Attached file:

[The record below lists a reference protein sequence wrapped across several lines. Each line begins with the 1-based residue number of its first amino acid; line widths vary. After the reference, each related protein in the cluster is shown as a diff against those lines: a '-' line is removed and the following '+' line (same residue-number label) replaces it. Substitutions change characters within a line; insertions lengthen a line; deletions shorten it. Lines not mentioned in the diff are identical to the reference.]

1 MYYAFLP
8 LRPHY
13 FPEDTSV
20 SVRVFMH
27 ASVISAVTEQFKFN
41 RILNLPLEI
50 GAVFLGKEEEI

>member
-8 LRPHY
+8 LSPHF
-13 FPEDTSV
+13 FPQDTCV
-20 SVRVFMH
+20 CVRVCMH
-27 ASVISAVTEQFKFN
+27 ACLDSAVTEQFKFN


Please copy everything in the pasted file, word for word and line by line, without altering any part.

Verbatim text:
[The record below lists a reference protein sequence wrapped across several lines. Each line begins with the 1-based residue number of its first amino acid; line widths vary. After the reference, each related protein in the cluster is shown as a diff against those lines: a '-' line is removed and the following '+' line (same residue-number label) replaces it. Substitutions change characters within a line; insertions lengthen a line; deletions shorten it. Lines not mentioned in the diff are identical to the reference.]

1 MYYAFLP
8 LRPHY
13 FPEDTSV
20 SVRVFMH
27 ASVISAVTEQFKFN
41 RILNLPLEI
50 GAVFLGKEEEI

>member
-8 LRPHY
+8 LSPHF
-13 FPEDTSV
+13 FPQDTCV
-20 SVRVFMH
+20 CVRVCMH
-27 ASVISAVTEQFKFN
+27 ACLDSAVTEQFKFN